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U.S. Department of Energy | Office of Science | Office of Biological and Environmental Research

Designing Cyclic Oligomers: Greater than the Sum of Their Parts

December 5, 2016

Feature Story

Computational oligomer design. Scientists used small angle solution studies and X-ray scattering to prove that synthetic design matched the computational design. [Reprinted by permission from Springer Nature: Fallas, J. A., et al. “Computational Design of Self-Assembling Cyclic Protein Homo-Oligomers.” Nat. Chem. 9, 353–360 (2017). DOI:10.1038/nchem.2673. Copyright 2017.]

Cyclic proteins that assemble from multiple identical subunits (homo-oligomers) play key roles in many biological processes, including enzymatic catalysis and function and cell signaling. Researchers in the Molecular Biophysics and Integrated Bioimaging (MBIB) Division worked with University of Washington’s David Baker, who led a team to design in silico and crystallize self-assembling cyclic homo-oligomer proteins.

A strategy was developed that designs interfaces onto idealized proteins aimed to direct their assembly into multimeric complexes. Researchers used structural characterization, both X-ray crystallography and small angle X-ray scattering (SAXS), to show that many of the designs adopted the target oligomerization state and predicted structure. Not only does the work demonstrate that scientists have a basic understanding of what determines oligomerization, but that they could design proteins with tunable shape, size, and symmetry for a variety of biological applications.

Fallas, J. A., et al. “Computational Design of Self-Assembling Cyclic Protein Homo-Oligomers.” Nat. Chem. 9, 353–360 (2017). [DOI:10.1038/nchem.2673].

Instruments and Facilities Used: Crystallography Collective program; beamline 5.0.2; small angle X-ray scattering (SAXS) on the SIBYLS BL12.3.1 beamline. Advanced Photon Source synchrotron beamline 24-ID-C at Berkeley Center for Structural Biology and Advanced Light Source at Lawrence Berkeley National Laboratory (LBNL).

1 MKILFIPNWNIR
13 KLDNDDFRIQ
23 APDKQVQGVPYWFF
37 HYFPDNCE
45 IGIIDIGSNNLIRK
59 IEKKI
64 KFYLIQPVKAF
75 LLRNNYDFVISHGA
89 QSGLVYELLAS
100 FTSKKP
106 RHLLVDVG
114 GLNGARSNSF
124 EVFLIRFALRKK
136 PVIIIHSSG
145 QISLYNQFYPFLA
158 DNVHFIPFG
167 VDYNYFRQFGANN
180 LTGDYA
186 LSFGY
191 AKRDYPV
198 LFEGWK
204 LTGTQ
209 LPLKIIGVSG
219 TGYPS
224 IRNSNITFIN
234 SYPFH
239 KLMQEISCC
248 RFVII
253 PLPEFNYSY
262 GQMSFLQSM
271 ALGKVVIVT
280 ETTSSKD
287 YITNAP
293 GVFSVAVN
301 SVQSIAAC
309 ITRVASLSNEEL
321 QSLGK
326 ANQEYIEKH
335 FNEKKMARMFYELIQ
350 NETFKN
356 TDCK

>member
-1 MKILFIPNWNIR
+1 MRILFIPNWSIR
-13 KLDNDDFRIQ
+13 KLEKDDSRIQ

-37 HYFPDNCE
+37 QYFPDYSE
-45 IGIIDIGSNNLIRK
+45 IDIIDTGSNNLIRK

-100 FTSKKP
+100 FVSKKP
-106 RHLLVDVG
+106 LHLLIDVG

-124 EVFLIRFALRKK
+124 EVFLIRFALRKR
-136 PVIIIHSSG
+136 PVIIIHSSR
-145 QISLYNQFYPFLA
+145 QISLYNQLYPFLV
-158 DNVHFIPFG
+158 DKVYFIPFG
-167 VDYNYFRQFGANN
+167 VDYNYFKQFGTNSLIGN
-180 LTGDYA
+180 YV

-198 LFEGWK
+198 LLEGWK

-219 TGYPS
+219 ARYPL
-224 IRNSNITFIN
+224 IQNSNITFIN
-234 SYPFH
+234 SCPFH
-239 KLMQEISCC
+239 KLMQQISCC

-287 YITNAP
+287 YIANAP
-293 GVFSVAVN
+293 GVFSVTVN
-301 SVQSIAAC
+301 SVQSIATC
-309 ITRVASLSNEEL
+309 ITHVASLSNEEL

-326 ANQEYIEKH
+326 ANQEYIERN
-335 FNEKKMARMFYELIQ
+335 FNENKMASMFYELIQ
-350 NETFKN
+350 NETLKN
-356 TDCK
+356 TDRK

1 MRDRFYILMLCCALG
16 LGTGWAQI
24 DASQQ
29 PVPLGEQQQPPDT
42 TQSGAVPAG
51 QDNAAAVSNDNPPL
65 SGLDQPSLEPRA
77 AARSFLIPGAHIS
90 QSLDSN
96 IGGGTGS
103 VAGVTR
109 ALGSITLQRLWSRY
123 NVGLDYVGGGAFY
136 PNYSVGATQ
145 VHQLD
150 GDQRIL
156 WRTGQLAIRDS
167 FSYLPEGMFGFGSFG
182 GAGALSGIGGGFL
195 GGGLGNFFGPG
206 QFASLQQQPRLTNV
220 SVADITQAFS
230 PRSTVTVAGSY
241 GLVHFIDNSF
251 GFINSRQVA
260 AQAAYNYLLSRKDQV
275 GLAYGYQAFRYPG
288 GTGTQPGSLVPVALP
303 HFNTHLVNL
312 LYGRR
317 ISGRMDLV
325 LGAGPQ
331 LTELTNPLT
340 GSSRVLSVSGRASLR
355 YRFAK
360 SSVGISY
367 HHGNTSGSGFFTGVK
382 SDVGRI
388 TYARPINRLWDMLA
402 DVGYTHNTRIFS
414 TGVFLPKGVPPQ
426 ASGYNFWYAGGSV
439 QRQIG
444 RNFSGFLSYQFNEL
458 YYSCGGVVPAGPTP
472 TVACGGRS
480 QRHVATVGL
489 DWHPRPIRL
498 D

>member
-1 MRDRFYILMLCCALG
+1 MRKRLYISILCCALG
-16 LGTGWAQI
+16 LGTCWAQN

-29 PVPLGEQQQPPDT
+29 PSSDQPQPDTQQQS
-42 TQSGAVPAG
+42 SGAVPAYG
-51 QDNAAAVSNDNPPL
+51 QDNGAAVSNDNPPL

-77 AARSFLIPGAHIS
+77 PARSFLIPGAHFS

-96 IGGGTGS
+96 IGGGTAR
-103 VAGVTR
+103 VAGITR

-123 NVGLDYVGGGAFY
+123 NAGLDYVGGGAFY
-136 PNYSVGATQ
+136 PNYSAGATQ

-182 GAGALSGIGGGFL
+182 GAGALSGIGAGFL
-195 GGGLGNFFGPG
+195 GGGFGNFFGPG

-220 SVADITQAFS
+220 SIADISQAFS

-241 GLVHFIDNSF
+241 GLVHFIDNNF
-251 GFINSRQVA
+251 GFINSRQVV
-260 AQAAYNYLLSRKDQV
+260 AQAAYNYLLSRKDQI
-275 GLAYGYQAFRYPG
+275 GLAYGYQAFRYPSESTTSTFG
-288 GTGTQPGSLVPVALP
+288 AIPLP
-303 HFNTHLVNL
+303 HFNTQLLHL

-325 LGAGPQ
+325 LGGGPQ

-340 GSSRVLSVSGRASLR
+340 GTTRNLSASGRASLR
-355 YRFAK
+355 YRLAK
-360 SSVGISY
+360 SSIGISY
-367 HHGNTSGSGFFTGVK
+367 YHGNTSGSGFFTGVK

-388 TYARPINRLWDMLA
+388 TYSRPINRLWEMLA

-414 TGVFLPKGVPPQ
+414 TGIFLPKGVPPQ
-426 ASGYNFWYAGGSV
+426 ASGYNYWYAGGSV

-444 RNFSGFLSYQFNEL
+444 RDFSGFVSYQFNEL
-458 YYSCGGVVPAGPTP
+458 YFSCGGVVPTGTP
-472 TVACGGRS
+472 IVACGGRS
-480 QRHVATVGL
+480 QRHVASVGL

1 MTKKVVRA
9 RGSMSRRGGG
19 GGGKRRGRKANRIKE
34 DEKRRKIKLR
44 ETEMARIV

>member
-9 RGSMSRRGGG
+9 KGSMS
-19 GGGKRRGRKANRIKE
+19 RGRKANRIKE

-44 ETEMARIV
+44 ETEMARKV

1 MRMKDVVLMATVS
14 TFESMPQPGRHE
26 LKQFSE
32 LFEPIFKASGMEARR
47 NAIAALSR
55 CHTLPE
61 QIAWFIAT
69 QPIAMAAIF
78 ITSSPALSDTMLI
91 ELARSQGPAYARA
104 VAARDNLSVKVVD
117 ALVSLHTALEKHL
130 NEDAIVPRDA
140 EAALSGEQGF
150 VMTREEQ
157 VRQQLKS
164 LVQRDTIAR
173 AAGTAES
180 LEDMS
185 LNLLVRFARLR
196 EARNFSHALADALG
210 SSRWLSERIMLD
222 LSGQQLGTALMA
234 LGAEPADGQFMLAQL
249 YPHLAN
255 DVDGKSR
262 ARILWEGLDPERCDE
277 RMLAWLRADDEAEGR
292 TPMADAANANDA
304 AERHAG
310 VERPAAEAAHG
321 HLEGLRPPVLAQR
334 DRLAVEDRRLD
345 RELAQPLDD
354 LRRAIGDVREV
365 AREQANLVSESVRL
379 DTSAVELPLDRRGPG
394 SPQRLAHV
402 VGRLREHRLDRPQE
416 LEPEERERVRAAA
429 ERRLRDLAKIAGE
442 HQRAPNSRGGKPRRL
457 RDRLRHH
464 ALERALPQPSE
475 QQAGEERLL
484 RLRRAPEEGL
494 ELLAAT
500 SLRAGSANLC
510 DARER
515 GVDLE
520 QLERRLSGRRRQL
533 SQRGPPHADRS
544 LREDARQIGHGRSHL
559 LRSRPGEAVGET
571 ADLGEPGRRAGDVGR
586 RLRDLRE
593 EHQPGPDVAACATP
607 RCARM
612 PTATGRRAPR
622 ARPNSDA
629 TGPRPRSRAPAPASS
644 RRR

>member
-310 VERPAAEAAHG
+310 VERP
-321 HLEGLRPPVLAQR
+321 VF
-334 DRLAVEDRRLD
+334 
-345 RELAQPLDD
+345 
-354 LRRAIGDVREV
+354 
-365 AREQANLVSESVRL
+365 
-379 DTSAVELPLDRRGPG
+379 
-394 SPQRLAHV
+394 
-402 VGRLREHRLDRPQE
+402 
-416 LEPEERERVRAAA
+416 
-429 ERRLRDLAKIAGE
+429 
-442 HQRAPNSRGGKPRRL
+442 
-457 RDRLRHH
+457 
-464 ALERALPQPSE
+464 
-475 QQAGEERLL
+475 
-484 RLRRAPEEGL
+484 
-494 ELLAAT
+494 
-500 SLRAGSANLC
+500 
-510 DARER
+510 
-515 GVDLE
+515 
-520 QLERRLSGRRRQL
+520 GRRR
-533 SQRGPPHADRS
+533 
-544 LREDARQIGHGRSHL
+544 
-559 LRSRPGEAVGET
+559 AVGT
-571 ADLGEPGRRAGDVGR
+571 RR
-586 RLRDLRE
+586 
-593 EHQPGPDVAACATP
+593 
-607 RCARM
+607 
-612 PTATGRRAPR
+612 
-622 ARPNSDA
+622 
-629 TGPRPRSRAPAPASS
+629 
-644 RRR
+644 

Funding Acknowledgements: Support: Howard Hughes Medical Institute (HHMI), Air Force Office for Scientific Research (AFOSR FA950-12-10112), National Science Foundation (NSF MCB-1445201 and CHE-1332907), Bill and Melinda Gates Foundation (OPP1120319), and U.S. Department of Defense (DoD) Defense Threat Reduction Agency (HDTRA1-11-C-0026 AM06). R. Koga and L. Carter: assistance with size exclusion chromatography with multi-angle light scattering SEC-MALS. M. Collazo and M. Sawaya support: U.S. Department of Energy (DOE; Grant DE-FC02-02ER63421). M. Capel, K. Rajashankar, N. Sukumar, J. Schuermann, I. Kourinov, and F. Murphy at Northeastern Collaborative Access Team support: grants from National Center for Research Resources (5P41RR015301-10) and National Institutes of Health’s (NIH) National Institute of General Medical Sciences (NIGMS; P41GM103403-10). Use of Advanced Photon Source (APS), Argonne National Laboratory (ANL), support: Office of Biological and Environmental Research (OBER), DOE Office of Science, under Contract DE-AC02-06CH11357. X-ray crystallography and SAXS data collected at the Advanced Light Source (ALS, LBNL, Berkeley, CA, DOE Office of Science contract no. DE-AC02-05CH11231); SAXS data collected through the SIBYLS mail-in SAXS program under aforementioned contract no. and funded by DOE OBER Integrated Diffraction Analysis Technologies (IDAT), NIH Minocycline to Improve Neurologic Outcome in Stroke (MINOS; RO1GM105404), and ALS (K. Burnett and G. Hura). Berkeley Center for Structural Biology (BCSB) support in part: NIH NIGMS and HHMI. ALS support: Office of Basic Energy Sciences (OBES), Director, DOE Office of Science, under contract no. DE-AC02-05CH11231.